Piotr Jaroszyński: Usermode debugging under Linux

Week 10 [ Jul 26 - Aug 1 2010 ]

drivers in userspace

The big issue

There is one thing that keeps bugging me in the drivers branch - UIO-DMA and malloc. UIO-DMA does the DMA mappings on a per device basis (as does kernel). I am not sure whether the mappings are really per device or global, but the API suggests the former or at least that it might change in the future (if it didn't with IOMMUs already). Anyway, because of that UIO-DMA needs a device to be initialized and that's why I added a very simple uio-dma-gpxe module which does just that. This isn't really an issue on its own (it might be even a plus as it forces to unbind any other drivers first), but it complicates the initialization logic in gPXE. Currently all the userspace setup of pci devices is done by the linux lpci driver. And that's way too late to setup malloc. To work around that I have added an option to use the last device setup with UIO-DMA for the mappings and introduced a UIO-DMA malloc_backend - here and here. The reason I use the tables API (and not single API) for the backends is that it needs to be able to fallback so that using the tap driver is still possible without the UIO-DMA modules being loaded and initialized).

I don't really like the solution and I am starting to think that doing a completely separate malloc with support for switching the memory pool used for DMA allocations (again, so that tap works) is the way to go. The reason I was reluctant to do so is that making the current allocator valgrindable took me a fair amount of time. Or I could look into making current malloc support that, but that will surely grow the code size.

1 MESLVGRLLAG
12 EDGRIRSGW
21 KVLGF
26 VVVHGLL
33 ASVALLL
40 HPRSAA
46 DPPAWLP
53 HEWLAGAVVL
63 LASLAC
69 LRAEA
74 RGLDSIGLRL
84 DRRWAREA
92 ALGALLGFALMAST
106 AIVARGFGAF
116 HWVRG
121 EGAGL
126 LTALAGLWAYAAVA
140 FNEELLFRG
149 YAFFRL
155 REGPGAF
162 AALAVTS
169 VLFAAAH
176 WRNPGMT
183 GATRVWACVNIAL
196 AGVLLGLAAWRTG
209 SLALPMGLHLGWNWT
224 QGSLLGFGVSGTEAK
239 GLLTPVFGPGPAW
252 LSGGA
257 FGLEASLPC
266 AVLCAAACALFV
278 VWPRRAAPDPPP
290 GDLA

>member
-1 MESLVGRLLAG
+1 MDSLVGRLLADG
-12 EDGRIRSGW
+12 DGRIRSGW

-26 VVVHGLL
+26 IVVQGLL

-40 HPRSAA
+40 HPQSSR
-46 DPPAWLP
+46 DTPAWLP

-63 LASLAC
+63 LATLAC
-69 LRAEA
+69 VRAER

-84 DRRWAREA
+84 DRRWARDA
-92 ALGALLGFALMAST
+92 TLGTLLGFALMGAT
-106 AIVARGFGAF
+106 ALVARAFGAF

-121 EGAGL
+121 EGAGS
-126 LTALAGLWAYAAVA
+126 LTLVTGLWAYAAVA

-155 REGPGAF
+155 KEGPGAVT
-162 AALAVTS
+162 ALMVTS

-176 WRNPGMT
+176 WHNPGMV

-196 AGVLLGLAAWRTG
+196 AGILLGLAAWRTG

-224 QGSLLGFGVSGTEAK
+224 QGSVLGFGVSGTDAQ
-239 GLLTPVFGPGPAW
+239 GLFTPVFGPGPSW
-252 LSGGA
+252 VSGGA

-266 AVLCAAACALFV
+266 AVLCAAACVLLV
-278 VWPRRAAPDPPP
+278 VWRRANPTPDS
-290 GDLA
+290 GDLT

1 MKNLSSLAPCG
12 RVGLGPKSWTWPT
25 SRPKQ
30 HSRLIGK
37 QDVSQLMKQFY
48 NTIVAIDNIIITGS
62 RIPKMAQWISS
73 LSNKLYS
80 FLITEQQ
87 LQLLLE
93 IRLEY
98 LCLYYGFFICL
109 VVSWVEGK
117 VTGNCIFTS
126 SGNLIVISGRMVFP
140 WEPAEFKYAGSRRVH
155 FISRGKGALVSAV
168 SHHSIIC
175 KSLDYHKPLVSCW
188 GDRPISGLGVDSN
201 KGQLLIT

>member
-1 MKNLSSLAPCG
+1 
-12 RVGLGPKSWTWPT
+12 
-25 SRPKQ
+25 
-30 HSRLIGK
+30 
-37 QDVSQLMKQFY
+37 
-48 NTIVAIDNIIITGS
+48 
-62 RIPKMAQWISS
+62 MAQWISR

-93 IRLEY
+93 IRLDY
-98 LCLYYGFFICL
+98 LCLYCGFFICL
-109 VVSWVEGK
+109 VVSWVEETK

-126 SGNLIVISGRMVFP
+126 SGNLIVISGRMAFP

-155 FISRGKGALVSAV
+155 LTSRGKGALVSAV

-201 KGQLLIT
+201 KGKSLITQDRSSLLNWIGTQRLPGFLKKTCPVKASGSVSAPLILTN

Or I could make the malloc backend a single API (no need for fallback any more) and implement it in userspace like that:

  • in a __init_fn provide the malloc pool by mmap()ing a chunk of memory (like linux_umalloc does) - let's call it A
  • if an lpci device is going to be used:
    • allocate the same amount of memory as for A from UIO-DMA - let's call the new chunk B
    • copy A over to B
    • munmap() A (this isn't really needed as mremap() can take care of that)
    • mremap() B to the now free location of A

I like the last option most cause it uses the current malloc() implementation, works for tap and doesn't feel so hackish (just sophisticated ;). I am going to implement that soonish unless other ideas arise.


“Sophisticated” didn't really work for Josh, but I have come up with something different. I have introduced separate memery pools for normal and DMA memory allocation with an API for switching the latter. See [malloc] Introduce memory pools and hide internal API

Smaller issues

  • currently gpxe.linux binary doesn't contain the tap driver - easily fixable
  • out/in* segfault in userspace if iopl() wasn't called - will probably have to check whether the ioports were initialized on each call

These have been fixed. Moreover, slighty related to the first one, I have come up with a buildall branch, which allows building alldrivers builds on all supported arch/platform combinations and also adds a everything target that takes advantage of that and builds everything that I could think of. Should come in handy for testing patches. The changes are mostly trivial, but if you want to refresh your make-foo have a look at [build] Properly handle multiple goals per BIN directory.


I have updated pretty much every commit in the drivers branch, adding comments and doing cleanup.

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